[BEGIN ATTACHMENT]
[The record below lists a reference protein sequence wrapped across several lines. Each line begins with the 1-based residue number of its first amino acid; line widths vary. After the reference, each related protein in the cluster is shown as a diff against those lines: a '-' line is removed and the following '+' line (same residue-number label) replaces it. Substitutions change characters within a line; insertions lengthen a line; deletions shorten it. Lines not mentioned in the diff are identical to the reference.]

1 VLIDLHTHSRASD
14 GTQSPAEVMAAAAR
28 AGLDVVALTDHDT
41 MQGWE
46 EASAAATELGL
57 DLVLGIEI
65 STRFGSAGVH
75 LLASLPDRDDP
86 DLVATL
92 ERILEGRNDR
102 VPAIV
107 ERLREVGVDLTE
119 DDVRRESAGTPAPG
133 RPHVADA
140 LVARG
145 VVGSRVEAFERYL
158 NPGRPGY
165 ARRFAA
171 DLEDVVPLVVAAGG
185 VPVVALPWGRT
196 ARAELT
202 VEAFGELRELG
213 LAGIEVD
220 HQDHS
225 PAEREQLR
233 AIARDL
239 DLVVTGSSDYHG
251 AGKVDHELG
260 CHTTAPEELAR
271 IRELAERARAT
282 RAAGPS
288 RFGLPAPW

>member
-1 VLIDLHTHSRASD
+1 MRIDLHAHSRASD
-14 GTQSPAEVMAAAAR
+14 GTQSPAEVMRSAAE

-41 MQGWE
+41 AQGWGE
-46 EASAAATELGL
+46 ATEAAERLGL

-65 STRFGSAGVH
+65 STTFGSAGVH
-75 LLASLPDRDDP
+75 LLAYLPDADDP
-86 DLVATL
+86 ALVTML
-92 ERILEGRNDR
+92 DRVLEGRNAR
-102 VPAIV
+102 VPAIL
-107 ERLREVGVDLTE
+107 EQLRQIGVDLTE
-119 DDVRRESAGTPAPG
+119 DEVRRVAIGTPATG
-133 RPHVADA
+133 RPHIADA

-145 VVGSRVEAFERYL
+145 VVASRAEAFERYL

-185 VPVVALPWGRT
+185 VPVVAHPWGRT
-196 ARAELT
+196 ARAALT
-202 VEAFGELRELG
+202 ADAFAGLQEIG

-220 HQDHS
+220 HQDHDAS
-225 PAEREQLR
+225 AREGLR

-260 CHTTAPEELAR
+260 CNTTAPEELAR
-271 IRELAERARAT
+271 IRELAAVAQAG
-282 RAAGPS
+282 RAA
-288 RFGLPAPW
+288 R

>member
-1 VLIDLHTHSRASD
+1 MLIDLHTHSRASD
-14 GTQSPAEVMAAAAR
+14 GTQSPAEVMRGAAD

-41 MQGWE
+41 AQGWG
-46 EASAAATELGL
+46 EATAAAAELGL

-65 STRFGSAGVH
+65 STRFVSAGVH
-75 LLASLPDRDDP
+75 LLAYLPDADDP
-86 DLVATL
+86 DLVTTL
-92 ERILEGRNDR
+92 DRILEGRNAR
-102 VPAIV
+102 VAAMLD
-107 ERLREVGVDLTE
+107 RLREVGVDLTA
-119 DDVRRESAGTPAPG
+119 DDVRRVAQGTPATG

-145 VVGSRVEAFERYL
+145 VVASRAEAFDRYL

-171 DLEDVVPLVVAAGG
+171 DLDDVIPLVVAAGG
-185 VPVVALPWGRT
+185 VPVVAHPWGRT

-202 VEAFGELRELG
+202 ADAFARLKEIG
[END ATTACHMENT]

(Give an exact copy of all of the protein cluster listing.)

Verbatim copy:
[The record below lists a reference protein sequence wrapped across several lines. Each line begins with the 1-based residue number of its first amino acid; line widths vary. After the reference, each related protein in the cluster is shown as a diff against those lines: a '-' line is removed and the following '+' line (same residue-number label) replaces it. Substitutions change characters within a line; insertions lengthen a line; deletions shorten it. Lines not mentioned in the diff are identical to the reference.]

1 VLIDLHTHSRASD
14 GTQSPAEVMAAAAR
28 AGLDVVALTDHDT
41 MQGWE
46 EASAAATELGL
57 DLVLGIEI
65 STRFGSAGVH
75 LLASLPDRDDP
86 DLVATL
92 ERILEGRNDR
102 VPAIV
107 ERLREVGVDLTE
119 DDVRRESAGTPAPG
133 RPHVADA
140 LVARG
145 VVGSRVEAFERYL
158 NPGRPGY
165 ARRFAA
171 DLEDVVPLVVAAGG
185 VPVVALPWGRT
196 ARAELT
202 VEAFGELRELG
213 LAGIEVD
220 HQDHS
225 PAEREQLR
233 AIARDL
239 DLVVTGSSDYHG
251 AGKVDHELG
260 CHTTAPEELAR
271 IRELAERARAT
282 RAAGPS
288 RFGLPAPW

>member
-1 VLIDLHTHSRASD
+1 MRIDLHAHSRASD
-14 GTQSPAEVMAAAAR
+14 GTQSPAEVMRSAAE

-41 MQGWE
+41 AQGWGE
-46 EASAAATELGL
+46 ATEAAERLGL

-65 STRFGSAGVH
+65 STTFGSAGVH
-75 LLASLPDRDDP
+75 LLAYLPDADDP
-86 DLVATL
+86 ALVTML
-92 ERILEGRNDR
+92 DRVLEGRNAR
-102 VPAIV
+102 VPAIL
-107 ERLREVGVDLTE
+107 EQLRQIGVDLTE
-119 DDVRRESAGTPAPG
+119 DEVRRVAIGTPATG
-133 RPHVADA
+133 RPHIADA

-145 VVGSRVEAFERYL
+145 VVASRAEAFERYL

-185 VPVVALPWGRT
+185 VPVVAHPWGRT
-196 ARAELT
+196 ARAALT
-202 VEAFGELRELG
+202 ADAFAGLQEIG

-220 HQDHS
+220 HQDHDAS
-225 PAEREQLR
+225 AREGLR

-260 CHTTAPEELAR
+260 CNTTAPEELAR
-271 IRELAERARAT
+271 IRELAAVAQAG
-282 RAAGPS
+282 RAA
-288 RFGLPAPW
+288 R

>member
-1 VLIDLHTHSRASD
+1 MLIDLHTHSRASD
-14 GTQSPAEVMAAAAR
+14 GTQSPAEVMRGAAD

-41 MQGWE
+41 AQGWG
-46 EASAAATELGL
+46 EATAAAAELGL

-65 STRFGSAGVH
+65 STRFVSAGVH
-75 LLASLPDRDDP
+75 LLAYLPDADDP
-86 DLVATL
+86 DLVTTL
-92 ERILEGRNDR
+92 DRILEGRNAR
-102 VPAIV
+102 VAAMLD
-107 ERLREVGVDLTE
+107 RLREVGVDLTA
-119 DDVRRESAGTPAPG
+119 DDVRRVAQGTPATG

-145 VVGSRVEAFERYL
+145 VVASRAEAFDRYL

-171 DLEDVVPLVVAAGG
+171 DLDDVIPLVVAAGG
-185 VPVVALPWGRT
+185 VPVVAHPWGRT

-202 VEAFGELRELG
+202 ADAFARLKEIG